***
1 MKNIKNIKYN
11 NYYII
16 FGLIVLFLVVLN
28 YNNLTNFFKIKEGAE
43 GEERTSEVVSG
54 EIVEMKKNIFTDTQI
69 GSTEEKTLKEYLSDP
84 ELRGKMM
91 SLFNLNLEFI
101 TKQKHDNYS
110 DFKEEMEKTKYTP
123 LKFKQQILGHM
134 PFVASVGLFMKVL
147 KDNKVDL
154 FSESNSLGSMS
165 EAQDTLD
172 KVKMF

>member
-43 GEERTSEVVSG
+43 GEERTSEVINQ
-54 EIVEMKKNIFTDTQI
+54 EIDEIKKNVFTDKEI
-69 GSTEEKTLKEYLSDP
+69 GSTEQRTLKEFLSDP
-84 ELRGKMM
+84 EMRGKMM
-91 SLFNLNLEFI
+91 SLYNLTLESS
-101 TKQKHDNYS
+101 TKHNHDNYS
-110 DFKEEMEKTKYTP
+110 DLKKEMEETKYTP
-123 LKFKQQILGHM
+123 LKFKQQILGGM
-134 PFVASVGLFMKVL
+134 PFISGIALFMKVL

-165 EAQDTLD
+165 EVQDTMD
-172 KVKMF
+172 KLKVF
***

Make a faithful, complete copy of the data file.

1 MKNIKNIKYN
11 NYYII
16 FGLIVLFLVVLN
28 YNNLTNFFKIKEGAE
43 GEERTSEVVSG
54 EIVEMKKNIFTDTQI
69 GSTEEKTLKEYLSDP
84 ELRGKMM
91 SLFNLNLEFI
101 TKQKHDNYS
110 DFKEEMEKTKYTP
123 LKFKQQILGHM
134 PFVASVGLFMKVL
147 KDNKVDL
154 FSESNSLGSMS
165 EAQDTLD
172 KVKMF

>member
-43 GEERTSEVVSG
+43 GEERTSEVINQ
-54 EIVEMKKNIFTDTQI
+54 EIDEIKKNVFTDKEI
-69 GSTEEKTLKEYLSDP
+69 GSTEQRTLKEFLSDP
-84 ELRGKMM
+84 EMRGKMM
-91 SLFNLNLEFI
+91 SLYNLTLESS
-101 TKQKHDNYS
+101 TKHNHDNYS
-110 DFKEEMEKTKYTP
+110 DLKKEMEETKYTP
-123 LKFKQQILGHM
+123 LKFKQQILGGM
-134 PFVASVGLFMKVL
+134 PFISGIALFMKVL

-165 EAQDTLD
+165 EVQDTMD
-172 KVKMF
+172 KLKVF